Here is something to put in the back of your mind. Our DCM group colleague Chris Baynes is giving a webinar presentation today for 200 IT executives in the aged care space about the reforms from the Royal Commission and the impact it will have on home care and residential care.
He is proposing that the number of home care providers will collapse over the next three years. Some commentators are saying that over 700 providers could be reduced to as few as 50.
The implications for village operators is that the remaining big suppliers will be far more powerful in negotiating to what level they will support village operators in marketing home care as a given support service in a village.
From the chart above, you can see that the 16 largest home care providers have 47% of the Home Care Packages while the 562 small home care providers have just 15% of the Packages.
The Royal Commission reforms require operators to have significantly stronger back office IT and workforce training and oversight. The smaller operators are unlikely to have the cash to make these investments.
At the same time, the home care workforce is likely to be attracted to the higher wages and culture that big operators will be able to offer with the efficiencies and easy technology they will be introducing.
Chris’ advice: keep an eye on your local home care providers and build relationships with the operators that you feel most comfortable with the quality of service but also are most likely to survive.
Our sister company DCM Research has just completed the DCM Prospect Profile survey of 2,207 people aged 60+, and we’ve had a sneak peak at the results.
What we’re seeing is a serious retirement village perception problem.
Look at the figure above.
Just 14% of respondents perceive retirement villages to be an affordable option, and over half (51%) think exactly the opposite.
On top of this, 42% of respondents think they’re small, with little storage space.
Not great conversation starters.
Digging a little deeper
DCM’s research partner, Australian Online Research (AOR), wanted to know why people felt this way, so they compared the perceptions of non-residents to people who had just moved in to a Village.
And the difference couldn’t be starker:
More often than not, many of the Potentials had been to a village many years ago and had a dim memory, or simply had a rough opinion that has over time become a firm opinion.
AOR found visiting one or more villages turned most people around.
The hard part is getting them to the village.
First impressions are so important
I’ve often said in the retirement living industry it’s the one-percenters that count.
Retirees are increasingly using digital platforms and your website may be one of the first points of interaction with potential residents.
So, it pays to look at your website with a fresh pair of eyes.
Rather than ticking off the list of all the information we as operators feel like we need on our websites, consider “how you build connection” as part of the impression.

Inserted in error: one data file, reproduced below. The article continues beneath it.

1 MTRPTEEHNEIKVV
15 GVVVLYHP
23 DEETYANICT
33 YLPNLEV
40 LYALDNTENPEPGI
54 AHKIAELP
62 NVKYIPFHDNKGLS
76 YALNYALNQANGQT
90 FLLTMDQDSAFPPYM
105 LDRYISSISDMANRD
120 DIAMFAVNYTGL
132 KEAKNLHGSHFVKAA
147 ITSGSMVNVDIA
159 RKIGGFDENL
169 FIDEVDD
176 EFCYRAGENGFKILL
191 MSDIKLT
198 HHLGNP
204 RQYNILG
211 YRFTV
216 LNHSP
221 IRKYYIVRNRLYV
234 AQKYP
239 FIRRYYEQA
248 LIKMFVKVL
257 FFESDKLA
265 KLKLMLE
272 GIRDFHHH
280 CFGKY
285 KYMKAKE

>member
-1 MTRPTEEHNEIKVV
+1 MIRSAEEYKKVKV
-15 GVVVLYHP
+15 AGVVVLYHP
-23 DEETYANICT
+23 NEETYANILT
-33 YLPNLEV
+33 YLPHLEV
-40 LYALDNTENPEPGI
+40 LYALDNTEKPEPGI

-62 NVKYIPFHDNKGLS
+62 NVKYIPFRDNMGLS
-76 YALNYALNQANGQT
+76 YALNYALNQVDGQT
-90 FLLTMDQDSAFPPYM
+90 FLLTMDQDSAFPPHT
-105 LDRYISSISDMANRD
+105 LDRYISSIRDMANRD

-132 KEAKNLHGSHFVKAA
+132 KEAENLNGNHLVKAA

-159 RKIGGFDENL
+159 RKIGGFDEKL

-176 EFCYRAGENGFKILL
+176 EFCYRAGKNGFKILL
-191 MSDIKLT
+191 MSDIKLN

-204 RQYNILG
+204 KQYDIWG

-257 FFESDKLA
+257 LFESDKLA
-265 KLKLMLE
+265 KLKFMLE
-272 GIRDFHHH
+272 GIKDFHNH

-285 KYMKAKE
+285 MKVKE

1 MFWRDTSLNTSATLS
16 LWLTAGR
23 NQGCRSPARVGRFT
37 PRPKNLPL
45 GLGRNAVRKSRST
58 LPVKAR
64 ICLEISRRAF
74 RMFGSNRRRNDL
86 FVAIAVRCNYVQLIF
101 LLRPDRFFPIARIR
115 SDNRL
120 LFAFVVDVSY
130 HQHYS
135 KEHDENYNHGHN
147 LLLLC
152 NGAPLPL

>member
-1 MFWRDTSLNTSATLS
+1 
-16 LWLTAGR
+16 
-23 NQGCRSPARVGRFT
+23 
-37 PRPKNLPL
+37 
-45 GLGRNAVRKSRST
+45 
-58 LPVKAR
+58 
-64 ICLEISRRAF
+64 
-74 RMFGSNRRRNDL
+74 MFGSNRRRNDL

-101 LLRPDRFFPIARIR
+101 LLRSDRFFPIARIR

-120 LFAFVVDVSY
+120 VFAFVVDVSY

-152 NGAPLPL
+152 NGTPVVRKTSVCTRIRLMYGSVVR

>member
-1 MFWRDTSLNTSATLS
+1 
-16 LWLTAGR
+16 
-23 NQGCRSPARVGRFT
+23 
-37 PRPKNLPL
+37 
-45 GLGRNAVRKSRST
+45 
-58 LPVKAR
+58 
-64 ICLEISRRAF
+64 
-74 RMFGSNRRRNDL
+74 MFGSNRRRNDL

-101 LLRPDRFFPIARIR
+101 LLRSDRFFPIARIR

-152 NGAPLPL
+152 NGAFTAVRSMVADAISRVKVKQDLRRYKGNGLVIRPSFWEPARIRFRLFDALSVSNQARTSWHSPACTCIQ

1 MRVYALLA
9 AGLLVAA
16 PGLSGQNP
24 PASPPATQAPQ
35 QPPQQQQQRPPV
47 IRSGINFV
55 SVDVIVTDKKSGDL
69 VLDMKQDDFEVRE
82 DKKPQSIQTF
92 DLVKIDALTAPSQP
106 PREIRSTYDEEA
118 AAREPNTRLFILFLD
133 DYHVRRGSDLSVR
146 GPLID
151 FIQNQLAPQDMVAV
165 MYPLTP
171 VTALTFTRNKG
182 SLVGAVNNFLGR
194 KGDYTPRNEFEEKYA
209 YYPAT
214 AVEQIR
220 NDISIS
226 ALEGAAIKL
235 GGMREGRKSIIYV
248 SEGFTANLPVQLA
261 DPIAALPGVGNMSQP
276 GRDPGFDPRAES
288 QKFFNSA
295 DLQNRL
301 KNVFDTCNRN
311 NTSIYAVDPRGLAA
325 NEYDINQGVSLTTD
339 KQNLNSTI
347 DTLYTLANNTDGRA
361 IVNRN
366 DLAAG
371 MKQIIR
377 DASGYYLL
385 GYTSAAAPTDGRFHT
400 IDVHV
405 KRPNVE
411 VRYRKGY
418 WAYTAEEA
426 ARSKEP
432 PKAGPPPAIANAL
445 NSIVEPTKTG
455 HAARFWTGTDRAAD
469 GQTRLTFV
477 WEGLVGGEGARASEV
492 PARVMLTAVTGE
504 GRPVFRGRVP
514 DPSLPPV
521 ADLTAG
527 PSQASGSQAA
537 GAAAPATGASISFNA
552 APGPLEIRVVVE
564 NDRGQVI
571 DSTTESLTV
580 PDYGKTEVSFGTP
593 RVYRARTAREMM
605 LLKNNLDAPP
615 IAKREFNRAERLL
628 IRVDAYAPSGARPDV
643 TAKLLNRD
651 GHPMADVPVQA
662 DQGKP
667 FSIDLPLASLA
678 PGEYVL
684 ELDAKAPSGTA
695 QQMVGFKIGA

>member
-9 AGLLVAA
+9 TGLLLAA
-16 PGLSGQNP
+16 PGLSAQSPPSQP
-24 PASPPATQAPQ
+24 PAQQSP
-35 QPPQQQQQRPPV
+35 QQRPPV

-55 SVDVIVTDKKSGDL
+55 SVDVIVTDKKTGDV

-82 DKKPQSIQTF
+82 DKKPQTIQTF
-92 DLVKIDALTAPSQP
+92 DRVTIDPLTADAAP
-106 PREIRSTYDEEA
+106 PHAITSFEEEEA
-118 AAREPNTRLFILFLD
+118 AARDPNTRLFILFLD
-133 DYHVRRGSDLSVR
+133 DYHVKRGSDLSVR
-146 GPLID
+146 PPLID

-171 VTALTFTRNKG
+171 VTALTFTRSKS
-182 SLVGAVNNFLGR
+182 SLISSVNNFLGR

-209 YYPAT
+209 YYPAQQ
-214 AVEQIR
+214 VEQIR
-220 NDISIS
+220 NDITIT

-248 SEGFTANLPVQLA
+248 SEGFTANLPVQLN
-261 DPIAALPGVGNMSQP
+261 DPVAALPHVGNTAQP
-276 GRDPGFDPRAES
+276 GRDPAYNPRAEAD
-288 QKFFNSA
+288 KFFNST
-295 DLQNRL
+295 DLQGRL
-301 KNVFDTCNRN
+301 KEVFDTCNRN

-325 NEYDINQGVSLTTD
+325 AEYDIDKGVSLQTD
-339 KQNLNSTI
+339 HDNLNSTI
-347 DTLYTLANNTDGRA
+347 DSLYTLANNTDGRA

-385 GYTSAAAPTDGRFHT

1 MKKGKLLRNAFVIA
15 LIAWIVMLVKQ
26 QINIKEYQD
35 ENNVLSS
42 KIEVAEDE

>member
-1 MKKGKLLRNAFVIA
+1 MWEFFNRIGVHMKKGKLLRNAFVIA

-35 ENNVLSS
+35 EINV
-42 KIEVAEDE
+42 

Two easy solutions:
Invest in photography and video that highlight the personality of the village and the people. Ensure it has an element of authenticity, that represents what they will find. Do not try to be all things to all people.
Present the village homes as real homes, that people can see themselves living in. Show the village as an optimistic, vibrant place where real people enjoy living. Consider virtual tours with real residents and staff showcasing the style of living and how it caters for individual taste.
While these strategies are not particularly ground-breaking, they require investment and creativity.
But in my experience, the return on investment is great.
And in these uncertain times focusing on foundational activities such as these will be vital.
It’s open to all Australian retirement village operators and there is no cost to participate.
The Retirement Census profiles the physical characteristics of villages, ownership details, business attributes (e.g. tenure, financial structure, operating overheads), sales, resident profiles (e.g. demographics, length of stay), and future development.
We’d encourage all villages to participate, as the census is vital for:
Tracking the state of the sector
Comparison with international markets
Providing data and facts for operators
Operators who participate in the survey get a free 60+ page report to helps them benchmark their business and keep up with sector trends.
Our sister company DCM Research has been undertaking a project to understand the attitudes and motivations for people moving into retirement communities in 2020.
We asked potential residents about their main reason for moving into a retirement community and compared this to our results from 2018.
Take a look at this chart below:
Now look at our results from 2018.
37% of buyers would now choose a retirement village for a sense of community, compared to just 14% before the pandemic.
Participants of the Village Manager PD program have shared anecdotal evidence that supports this.
This is also true for existing residents.
Throughout the COVID crisis, the importance of community has escalated, with many residents that had previously not engaged in resident activity coming forward and being a part of the community.
Be it driveway bingo, plaza karaoke, balcony exercise or even quiz competitions, residents around the country have continued to express their appreciation for the community in which they live.
Community offers boundless mental and physical benefits.
Residents get a sense of belonging, an opportunity to try something new, be entertained, stay fit and health, have social connection, purpose and so much more.